Conect4children: A network for European clinical trials for children

Conect4children: A network for European clinical trials for children

21/09/2020

On the last September 16th and 17th 2020 we took part in the 'c4c Workshop for Patients and Patient Organizations' addressing aspects related to the ethical implications and regulatory aspects of children and young people (CYP) involvement in clinical trials. We also had the opportunity to discuss the methodology behind the design and the carrying out of a clinical trial, as well as the structure and contents of research protocols.

Conect4children (c4c) is a European network which includes pharmaceutical industries, pediatric hospitals, experts, research institutes and patients organizations from 20 different Countries. It was created to encourage drug testing in the pediatric population, with a common and shared approach. The project aims to foster the creation of an integrated platform for conducting clinical trials in children and young adults across all conditions and phases of the drug development process.
LIRH Foundation follows this project with interest, in the hope that even young Huntington patients will benefit from it and with the aim of offering a contribution in this direction.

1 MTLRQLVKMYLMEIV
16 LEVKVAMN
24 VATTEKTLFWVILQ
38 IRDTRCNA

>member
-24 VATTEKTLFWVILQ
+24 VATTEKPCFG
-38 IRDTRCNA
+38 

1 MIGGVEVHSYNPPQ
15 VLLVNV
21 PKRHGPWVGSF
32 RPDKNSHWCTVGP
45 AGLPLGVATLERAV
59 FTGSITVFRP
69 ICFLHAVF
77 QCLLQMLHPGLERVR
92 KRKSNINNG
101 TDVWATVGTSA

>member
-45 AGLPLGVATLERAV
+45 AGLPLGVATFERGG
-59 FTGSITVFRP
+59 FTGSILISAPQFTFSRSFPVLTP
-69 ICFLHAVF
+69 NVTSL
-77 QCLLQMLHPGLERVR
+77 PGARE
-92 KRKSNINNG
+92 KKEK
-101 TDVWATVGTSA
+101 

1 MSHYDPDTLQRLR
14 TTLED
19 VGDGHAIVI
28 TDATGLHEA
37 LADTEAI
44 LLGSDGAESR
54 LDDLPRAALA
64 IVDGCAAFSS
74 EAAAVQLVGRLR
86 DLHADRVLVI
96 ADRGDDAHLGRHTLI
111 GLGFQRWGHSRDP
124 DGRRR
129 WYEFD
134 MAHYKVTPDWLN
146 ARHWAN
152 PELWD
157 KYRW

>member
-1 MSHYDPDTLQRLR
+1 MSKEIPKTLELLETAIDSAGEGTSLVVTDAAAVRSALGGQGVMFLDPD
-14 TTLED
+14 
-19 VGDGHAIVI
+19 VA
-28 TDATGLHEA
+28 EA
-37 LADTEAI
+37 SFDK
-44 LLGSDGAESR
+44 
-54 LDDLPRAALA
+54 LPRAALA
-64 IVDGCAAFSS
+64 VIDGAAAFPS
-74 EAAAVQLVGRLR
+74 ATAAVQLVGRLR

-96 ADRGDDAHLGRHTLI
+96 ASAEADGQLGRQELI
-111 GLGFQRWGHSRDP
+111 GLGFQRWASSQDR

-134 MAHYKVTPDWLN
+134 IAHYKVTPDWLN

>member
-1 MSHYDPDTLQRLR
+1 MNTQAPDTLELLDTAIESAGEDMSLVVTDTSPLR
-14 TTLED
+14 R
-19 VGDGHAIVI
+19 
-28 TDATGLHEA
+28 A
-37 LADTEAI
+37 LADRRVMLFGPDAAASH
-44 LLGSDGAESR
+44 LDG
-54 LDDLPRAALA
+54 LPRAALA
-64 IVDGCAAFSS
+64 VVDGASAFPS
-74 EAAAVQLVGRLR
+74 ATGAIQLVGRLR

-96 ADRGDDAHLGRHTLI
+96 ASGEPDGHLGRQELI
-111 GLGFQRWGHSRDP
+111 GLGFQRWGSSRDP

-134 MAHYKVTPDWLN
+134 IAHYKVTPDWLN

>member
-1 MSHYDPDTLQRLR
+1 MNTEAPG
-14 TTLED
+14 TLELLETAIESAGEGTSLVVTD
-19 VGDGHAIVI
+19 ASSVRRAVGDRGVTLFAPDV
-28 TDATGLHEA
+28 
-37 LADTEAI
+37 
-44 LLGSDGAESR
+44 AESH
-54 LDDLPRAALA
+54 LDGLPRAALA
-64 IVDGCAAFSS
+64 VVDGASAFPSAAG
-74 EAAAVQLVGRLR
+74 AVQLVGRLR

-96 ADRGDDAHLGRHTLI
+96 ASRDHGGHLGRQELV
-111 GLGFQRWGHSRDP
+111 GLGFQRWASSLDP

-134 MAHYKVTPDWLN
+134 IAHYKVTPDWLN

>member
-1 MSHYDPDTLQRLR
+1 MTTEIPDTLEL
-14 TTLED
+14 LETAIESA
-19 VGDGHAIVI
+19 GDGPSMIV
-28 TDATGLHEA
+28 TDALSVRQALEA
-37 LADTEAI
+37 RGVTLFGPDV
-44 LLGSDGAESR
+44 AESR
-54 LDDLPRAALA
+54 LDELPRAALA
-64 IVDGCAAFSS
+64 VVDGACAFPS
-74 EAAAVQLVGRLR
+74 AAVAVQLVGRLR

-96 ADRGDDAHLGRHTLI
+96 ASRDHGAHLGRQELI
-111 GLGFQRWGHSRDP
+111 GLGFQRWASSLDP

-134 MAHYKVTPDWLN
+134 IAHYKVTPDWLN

Patient and Public Involvement (PPI)

It is now clear that patients and their organizations should not be confined to a merely passive role, but should, instead, play an active and proactive role in the process of developing new drugs and the improvement of those already existing. The c4c project aims to extend this possibility also to pediatric and teen patients and their advocacy organizations, because their point of view matters and must therefore be taken into account.

 

Why involving patients - even minors patients - in research?

To be involved in any processes that affect our health directly is a right of each person, it is an essential part of the democratic process and, above all, it is useful to improve the quality of clinical trials. There are many ways and tools through which patients and their representatives can be actively involved: focus groups, questionnaires, interviews, participation in pharmaceutical industry advisory boards. Researchers, industries and the European regulatory authority (EMA) itself foresees the active participation of patients, adults and minors, and their organizations in different stages of the evaluation process of experimental drugs and in clinical trials.

 

Our Foundation strongly supports the participation of patients - both adult and pediatric - in Huntington's disease clinical trials.

For us, participating does not only mean to “take part” into research and be included into the study protocols. It also means that patients should not only be seen as 'sick' people, but also as 'experts' in their disease and - as such - able to express critical points of view and make useful contributions to improve the quality of scientific research.

To learn more about involving minor patients in clinical trials, watch the video

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